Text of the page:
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Byline: Rob Lowman Entertainment Editor

'Big River'' is an apt name for the musical adaptation of Mark Twain's ``The Adventures of Huckleberry Finn'' that opened at the Mark Taper Forum on Wednesday. This sprawling production is at times magnificent and powerful but other times swollen and muddy. Yet it's hard to take your eyes off this entertaining musical about the mischievous scamp Huck and the runaway slave Jim because there always seems to be a surprise or two around the bend.

Originally developed at the 99-seat Deaf West Theatre in North Hollywood, where it was a critical success when it opened in October 2001, ``Big River,'' written by William Hauptman from Twain's novel, uses both speaking and signing actors.

For instance, Tyrone Giordano, who plays Huck, signs all his dialogue, with his voice being supplied by Scott Waara, who plays Twain, the tale's narrator. Actually, all the ``voice'' actors sign, too, while speaking their parts. This may seem disconcerting at first to hearing members of the audience - it was evident there were many hearing-impaired in the theater Wednesday night - but before long it becomes an interesting way to tell the story. The signing became a form of mime - a theatrical exaggeration that ``Big River'' would amusingly exploit.

Early on, Huck is confronted by his returning Papp (played by a signing Troy Kotsur), who chides him for his easy living, including having a mirror, which, when he looks into it, shows the voiced Papp (Lyle Kanouse). Dressed exactly the same way, the pair continue the scene, with Papp always seemingly talking into a mirror, as if to empathize his selfishness and disregard of others. All the while, though, the pair draw laughs out of the situation.

Inventiveness is the hallmark of ``Big River'' - directed and choreographed by Jeff Calhoun - beginning with the set, which is made up of large pages of Twain's classic, complete with illustrations. The opening and closing pages are there, and some of them cleverly opened and closed as doors. Eventually, one becomes the raft that Huck and Jim (Rufus Bonds Jr.) take on their life-changing journey down the Mississippi River. When they leave the shore, giant pages part, revealing a luminous vertical rectangle representing the river - simple but almost breathtakingly effective.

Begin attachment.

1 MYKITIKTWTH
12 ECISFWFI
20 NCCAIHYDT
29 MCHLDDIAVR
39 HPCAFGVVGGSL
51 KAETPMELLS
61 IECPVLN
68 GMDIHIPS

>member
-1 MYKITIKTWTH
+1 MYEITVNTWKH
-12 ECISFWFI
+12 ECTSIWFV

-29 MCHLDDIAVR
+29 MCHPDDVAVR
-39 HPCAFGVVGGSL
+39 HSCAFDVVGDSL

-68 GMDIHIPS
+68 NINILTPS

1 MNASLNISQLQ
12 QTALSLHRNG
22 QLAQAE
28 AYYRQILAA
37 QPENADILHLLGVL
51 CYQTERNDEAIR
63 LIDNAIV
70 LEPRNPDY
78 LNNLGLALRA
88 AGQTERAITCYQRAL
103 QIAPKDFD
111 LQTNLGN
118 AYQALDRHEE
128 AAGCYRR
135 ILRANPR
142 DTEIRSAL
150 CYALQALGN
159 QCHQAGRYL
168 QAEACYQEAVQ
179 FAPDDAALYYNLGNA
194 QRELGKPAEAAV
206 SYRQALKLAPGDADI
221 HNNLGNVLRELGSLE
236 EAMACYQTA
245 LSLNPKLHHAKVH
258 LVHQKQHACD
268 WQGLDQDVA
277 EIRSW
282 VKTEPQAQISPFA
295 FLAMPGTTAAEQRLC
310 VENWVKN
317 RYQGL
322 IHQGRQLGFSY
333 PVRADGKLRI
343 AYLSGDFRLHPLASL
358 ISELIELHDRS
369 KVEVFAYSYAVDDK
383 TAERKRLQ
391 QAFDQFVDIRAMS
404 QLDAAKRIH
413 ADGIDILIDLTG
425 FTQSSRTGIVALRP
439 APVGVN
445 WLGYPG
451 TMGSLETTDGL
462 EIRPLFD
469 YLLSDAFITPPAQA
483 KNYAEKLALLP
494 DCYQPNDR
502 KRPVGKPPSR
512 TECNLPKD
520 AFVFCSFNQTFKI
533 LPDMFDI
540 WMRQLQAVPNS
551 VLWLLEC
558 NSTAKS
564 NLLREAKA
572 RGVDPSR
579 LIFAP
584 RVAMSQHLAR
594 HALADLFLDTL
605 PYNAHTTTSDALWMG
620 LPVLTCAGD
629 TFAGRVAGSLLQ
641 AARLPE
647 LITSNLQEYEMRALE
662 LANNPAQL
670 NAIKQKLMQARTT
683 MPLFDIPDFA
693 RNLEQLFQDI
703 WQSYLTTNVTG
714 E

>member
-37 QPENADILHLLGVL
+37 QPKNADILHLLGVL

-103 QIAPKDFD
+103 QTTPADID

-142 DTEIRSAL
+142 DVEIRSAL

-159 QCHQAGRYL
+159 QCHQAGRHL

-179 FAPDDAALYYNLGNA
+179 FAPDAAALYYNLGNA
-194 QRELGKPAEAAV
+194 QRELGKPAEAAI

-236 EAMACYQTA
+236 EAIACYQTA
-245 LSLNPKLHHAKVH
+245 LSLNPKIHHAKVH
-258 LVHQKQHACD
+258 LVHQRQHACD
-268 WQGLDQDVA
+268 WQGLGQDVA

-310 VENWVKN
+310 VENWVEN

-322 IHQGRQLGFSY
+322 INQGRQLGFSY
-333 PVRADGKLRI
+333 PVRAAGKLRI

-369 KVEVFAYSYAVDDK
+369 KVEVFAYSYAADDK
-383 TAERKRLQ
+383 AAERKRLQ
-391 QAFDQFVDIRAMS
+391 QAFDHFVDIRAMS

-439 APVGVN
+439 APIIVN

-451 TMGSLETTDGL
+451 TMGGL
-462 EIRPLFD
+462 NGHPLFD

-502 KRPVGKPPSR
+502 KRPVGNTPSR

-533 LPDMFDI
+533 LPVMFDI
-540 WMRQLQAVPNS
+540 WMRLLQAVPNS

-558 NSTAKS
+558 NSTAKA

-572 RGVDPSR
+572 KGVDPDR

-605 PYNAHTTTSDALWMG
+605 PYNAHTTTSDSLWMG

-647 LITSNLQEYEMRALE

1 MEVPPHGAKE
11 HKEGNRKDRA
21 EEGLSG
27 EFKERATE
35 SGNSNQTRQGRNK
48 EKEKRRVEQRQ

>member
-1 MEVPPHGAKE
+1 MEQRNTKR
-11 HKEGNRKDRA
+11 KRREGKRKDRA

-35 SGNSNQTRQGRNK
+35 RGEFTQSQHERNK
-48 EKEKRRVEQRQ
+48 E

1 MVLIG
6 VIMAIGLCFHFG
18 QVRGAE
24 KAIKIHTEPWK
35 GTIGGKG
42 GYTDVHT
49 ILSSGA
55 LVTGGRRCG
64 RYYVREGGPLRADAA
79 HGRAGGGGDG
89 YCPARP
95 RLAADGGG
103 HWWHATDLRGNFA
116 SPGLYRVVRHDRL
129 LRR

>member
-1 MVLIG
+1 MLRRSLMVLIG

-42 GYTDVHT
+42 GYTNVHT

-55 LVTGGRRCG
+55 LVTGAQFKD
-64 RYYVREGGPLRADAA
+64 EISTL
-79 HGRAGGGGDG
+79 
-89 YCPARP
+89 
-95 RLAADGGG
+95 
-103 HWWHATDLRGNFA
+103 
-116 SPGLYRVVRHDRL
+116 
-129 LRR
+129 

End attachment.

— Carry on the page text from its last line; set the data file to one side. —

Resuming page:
``Big River'' has a strong cast, but the linchpin of the production is Waara, who stands off to the side much of the time as the voice of Huck but finds another one when he assumes the role of Twain. He also has a fine singing voice and occasionally adds a guitar and banjo to the five-piece band that accompanies the production. ``Big River'' has 20 musical numbers, a cross section of Americana ranging from blues to country to gospel to spiritual to a touch of pop and show tunes. Only a few of the tunes by Roger Miller really stand out - ``Waiting for the Light to Shine,'' ``When the Sun Goes Down on the South'' and ``The Royal Nonesuch,'' among them. A few, while passable, could easily be trimmed.

But the cast, which boasts a number of superb voices, is effective and enthusiastic, and that goes a long way in making ``Big River'' an enjoyable experience. At the beginning of the play, Twain warns the audience not to make too much out this adventure tale, but we know that the author - not known for his sentimentality - used his so-called light entertainment to examine a racially divided nation.

Though ``Big River'' does not have the ambition of ``Finn,'' it does strive to be more than light entertainment. There is a scene in which Jim tells Huck how he had become angry at his daughter for not listening to him, only to realize later that she was deaf and then feeling remorse for his insensitivity.

It is a moment that undoubtedly resonated with the audience. It was Twain's way of telling us we all learn humanity (and humility) from others - Huck from Jim, Jim from his daughter. Not always easy amid the rhetoric of the time (or this time). ``Abolitionist'' is a dirty word to Huck at first, but as he grows, the word changes.

And it's interesting that ``Big River'' didn't shy away from using a racial slur of the time found in Twain's novel that has drawn the ire of contemporary groups. It's not a word that one wants bandied about, but it's a reminder of insensitivity and hurtfulness. It took courage for those behind ``Big River'' to include it - to say that things weren't and aren't always pleasant.

Then it took moxie for a mostly hearing-impaired troupe to put on a musical, but that only gets you so far. While ``Big River'' isn't as deep as its source material, it ultimately makes its points and succeeds on its own very entertaining terms.

BIG RIVER - Three and one half stars

Where: Mark Taper Forum, 135 N. Grand Ave., Los Angeles.

When: 8 p.m. Tuesdays through Saturdays, 2:30 p.m. Wednesdays, Saturdays and Sundays, 7:30 p.m. Sundays; through Dec. 29.

Tickets: $35 to $50. Call (213) 628-2772.

In a nutshell: It's not ``Finn'' but it takes moxie for a mostly hearing-impaired cast to bring off this musical.




Tyrone Giordano signs his dialogue as Huck Finn in Deaf West's production of the musical ``Big River'' at the Mark Taper Forum.

Evan Yee/Staff Photographer
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Article Details
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Title Annotation:Review; U
Publication:Daily News (Los Angeles, CA)
Date:Nov 15, 2002

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